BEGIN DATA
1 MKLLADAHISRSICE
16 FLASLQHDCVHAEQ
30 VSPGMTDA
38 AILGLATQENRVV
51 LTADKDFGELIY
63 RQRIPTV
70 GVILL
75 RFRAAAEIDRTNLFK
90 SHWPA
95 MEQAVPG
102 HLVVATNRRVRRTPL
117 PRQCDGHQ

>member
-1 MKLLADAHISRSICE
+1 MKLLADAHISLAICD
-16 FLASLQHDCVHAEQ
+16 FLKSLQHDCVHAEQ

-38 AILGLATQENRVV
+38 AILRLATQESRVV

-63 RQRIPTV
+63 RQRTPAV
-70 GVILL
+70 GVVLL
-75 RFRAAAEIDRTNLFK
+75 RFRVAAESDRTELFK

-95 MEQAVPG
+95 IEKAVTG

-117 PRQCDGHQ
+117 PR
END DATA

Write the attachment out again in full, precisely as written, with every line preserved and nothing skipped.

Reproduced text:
1 MKLLADAHISRSICE
16 FLASLQHDCVHAEQ
30 VSPGMTDA
38 AILGLATQENRVV
51 LTADKDFGELIY
63 RQRIPTV
70 GVILL
75 RFRAAAEIDRTNLFK
90 SHWPA
95 MEQAVPG
102 HLVVATNRRVRRTPL
117 PRQCDGHQ

>member
-1 MKLLADAHISRSICE
+1 MKLLADAHISLAICD
-16 FLASLQHDCVHAEQ
+16 FLKSLQHDCVHAEQ

-38 AILGLATQENRVV
+38 AILRLATQESRVV

-63 RQRIPTV
+63 RQRTPAV
-70 GVILL
+70 GVVLL
-75 RFRAAAEIDRTNLFK
+75 RFRVAAESDRTELFK

-95 MEQAVPG
+95 IEKAVTG

-117 PRQCDGHQ
+117 PR